Complexity of "Intersectionality" is explored at March Socialist Salon

March's installment in Metro DC DSA's ongoing Salon series was an exploration of intersections in feminism, labor and racial justice in the context of capitalist society. Members heard from Nikki Lewis, a former organizer for Jobs with Justice and Restaurant Opportunity Centers United, and Jamille Fields, a reproductive justice activist and health policy analyst currently at Planned Parenthood. Speakers shared their concrete experiences as organizers and as humans in a society beset by racism, misogyny and capitalist abuse of the working class.

Their concrete accounts furthered an ongoing exploration within DSA of the relation of economic factors to individual and group struggles that encompass more kinds of factors.

Intersectionality, the frame of the Salon discussion, is an increasingly well-represented concept in modern left discourse because it addresses a hole in the prevailing theories and attitudes of the past. It's a negation of the premise that one single facet of oppression, the element of class--or at least a strictly orthodox, economic notion of class--is enough to explain and address the harms of racism, sexism, homophobia, transphobia and the other faces of oppression, whose manifestations are as diverse as humans themselves. It is the assertion that the forces that oppress us are different, but connected, and also that the solutions we bring can be diverse but must have the same character of interconnection as the offenses against our mutual humanity.

"Intersectionality always seemed like such a natural concept to me. I don't get to be black one day and a woman the next," Fields laughed. "[Intersectionality] recognizes that people are whole people, and that if you're really saying that feminism is concerned about the advancement and growth of women and seeking equality for women then you can't just focus on a few things. You can't say "I'm concerned with equal pay but I care nothing about immigration." When families are destroyed, she noted, incomes disappear. "If you're concerned with folk's [material] conditions, then you are concerned with the equality between genders."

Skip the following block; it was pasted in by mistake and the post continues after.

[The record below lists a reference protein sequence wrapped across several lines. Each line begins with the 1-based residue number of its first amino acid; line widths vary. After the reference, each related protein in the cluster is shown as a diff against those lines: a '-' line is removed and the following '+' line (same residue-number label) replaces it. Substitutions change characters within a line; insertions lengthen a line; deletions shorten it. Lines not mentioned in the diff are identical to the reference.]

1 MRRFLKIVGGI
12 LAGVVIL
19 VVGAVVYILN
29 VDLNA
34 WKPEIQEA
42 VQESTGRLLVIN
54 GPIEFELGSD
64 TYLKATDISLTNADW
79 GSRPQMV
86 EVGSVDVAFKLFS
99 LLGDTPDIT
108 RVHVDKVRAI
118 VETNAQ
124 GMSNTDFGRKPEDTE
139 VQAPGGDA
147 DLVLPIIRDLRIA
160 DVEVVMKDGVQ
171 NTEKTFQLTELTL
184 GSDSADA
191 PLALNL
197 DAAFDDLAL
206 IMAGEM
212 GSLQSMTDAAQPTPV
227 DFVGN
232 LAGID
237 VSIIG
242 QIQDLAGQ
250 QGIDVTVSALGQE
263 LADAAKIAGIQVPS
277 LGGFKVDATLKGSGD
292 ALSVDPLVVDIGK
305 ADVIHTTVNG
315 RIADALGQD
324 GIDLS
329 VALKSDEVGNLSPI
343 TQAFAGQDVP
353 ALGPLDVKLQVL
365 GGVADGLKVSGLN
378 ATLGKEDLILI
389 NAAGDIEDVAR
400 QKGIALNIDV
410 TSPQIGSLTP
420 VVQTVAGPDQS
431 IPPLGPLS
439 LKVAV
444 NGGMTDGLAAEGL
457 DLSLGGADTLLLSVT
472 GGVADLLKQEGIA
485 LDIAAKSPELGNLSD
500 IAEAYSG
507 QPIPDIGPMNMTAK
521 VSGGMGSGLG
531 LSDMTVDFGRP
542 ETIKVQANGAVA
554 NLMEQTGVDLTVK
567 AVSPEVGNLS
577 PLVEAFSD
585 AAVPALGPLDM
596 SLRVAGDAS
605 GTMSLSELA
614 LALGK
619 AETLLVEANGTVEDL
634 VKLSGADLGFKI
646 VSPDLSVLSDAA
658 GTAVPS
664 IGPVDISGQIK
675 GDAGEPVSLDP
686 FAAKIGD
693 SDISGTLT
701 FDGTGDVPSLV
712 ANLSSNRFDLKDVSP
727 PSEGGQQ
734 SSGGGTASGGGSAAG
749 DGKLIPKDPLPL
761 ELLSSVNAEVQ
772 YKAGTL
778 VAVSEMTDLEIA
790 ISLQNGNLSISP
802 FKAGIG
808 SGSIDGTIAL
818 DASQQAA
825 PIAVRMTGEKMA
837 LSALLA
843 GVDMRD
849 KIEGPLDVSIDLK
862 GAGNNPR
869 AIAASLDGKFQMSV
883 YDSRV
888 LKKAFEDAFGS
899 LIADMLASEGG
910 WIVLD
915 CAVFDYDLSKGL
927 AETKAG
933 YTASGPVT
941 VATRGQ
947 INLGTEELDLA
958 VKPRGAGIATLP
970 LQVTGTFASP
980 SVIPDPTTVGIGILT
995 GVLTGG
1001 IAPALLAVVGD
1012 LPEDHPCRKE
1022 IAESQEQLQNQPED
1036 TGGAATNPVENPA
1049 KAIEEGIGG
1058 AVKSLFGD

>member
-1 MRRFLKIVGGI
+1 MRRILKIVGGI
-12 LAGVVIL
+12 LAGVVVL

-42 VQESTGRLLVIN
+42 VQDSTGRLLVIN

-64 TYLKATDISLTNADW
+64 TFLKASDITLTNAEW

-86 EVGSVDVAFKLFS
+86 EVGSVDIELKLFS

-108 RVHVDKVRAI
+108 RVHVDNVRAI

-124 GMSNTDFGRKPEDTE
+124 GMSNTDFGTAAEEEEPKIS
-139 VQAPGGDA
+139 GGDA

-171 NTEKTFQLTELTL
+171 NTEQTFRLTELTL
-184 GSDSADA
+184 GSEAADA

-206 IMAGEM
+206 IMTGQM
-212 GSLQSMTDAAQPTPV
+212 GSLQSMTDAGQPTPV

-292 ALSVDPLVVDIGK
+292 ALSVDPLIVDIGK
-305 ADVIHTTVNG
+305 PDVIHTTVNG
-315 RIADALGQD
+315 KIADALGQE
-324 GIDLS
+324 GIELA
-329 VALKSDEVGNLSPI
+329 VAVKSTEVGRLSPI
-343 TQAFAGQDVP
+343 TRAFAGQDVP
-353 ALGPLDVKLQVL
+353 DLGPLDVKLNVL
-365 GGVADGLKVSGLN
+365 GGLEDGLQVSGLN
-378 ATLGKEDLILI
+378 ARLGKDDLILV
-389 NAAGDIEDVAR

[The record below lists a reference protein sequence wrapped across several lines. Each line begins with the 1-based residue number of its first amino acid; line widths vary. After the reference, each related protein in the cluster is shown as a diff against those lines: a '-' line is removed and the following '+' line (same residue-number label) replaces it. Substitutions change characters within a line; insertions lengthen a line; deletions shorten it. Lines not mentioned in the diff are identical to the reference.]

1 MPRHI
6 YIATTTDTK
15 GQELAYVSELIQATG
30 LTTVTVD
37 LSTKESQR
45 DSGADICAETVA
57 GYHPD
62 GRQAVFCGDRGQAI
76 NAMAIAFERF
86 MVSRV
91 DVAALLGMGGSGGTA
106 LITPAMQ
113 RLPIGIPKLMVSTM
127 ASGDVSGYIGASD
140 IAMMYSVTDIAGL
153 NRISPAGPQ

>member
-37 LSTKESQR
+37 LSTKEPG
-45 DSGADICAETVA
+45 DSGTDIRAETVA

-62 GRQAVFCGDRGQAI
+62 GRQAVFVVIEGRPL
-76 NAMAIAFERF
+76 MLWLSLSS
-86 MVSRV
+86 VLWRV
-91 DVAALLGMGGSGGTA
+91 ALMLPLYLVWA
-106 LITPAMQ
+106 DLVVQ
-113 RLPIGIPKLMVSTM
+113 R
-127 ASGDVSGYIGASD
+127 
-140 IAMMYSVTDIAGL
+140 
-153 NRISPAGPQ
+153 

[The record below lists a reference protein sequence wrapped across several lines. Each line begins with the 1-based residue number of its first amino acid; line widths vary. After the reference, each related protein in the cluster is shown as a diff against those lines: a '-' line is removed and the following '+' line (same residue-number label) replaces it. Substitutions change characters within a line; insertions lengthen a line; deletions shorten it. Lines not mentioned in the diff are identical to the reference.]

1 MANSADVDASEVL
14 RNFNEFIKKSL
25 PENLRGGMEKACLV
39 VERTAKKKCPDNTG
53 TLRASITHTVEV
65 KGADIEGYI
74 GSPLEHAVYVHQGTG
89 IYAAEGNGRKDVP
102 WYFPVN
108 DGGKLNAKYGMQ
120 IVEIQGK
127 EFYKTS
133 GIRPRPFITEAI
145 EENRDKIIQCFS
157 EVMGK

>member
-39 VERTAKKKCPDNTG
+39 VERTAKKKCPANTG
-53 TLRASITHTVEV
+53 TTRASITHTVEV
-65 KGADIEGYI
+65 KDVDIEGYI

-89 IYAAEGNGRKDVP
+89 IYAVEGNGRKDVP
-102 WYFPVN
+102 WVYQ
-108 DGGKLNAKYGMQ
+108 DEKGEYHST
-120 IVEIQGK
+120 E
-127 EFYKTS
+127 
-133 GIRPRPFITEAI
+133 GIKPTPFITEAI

Often enough, both people who face oppression and people of conscience have arrived at that conclusion, too, recognizing either by experience or by empathy that different manifestations of oppression have mutual features and outcomes. But the history of the left, we find, has been tainted by material and theoretical conflicts that challenge our solidarity and tempt just-minded people to divide the movement. For instance, capitalists have always used schisms of race and gender to divide and control workers, to insinuate and reinforce notions that the liberation of blacks and women will come at the expense of men and whites.

On the theoretical or rhetorical front, leftists (inside and outside DSA) still divide themselves, and some struggle to assert the dominance or primacy of class above struggles for social justice. Class reductionism, as it is called, doesn't deny the reality of racial or gender injustice, but it does insist that all justice ultimately fits a specific model of economic exploitation.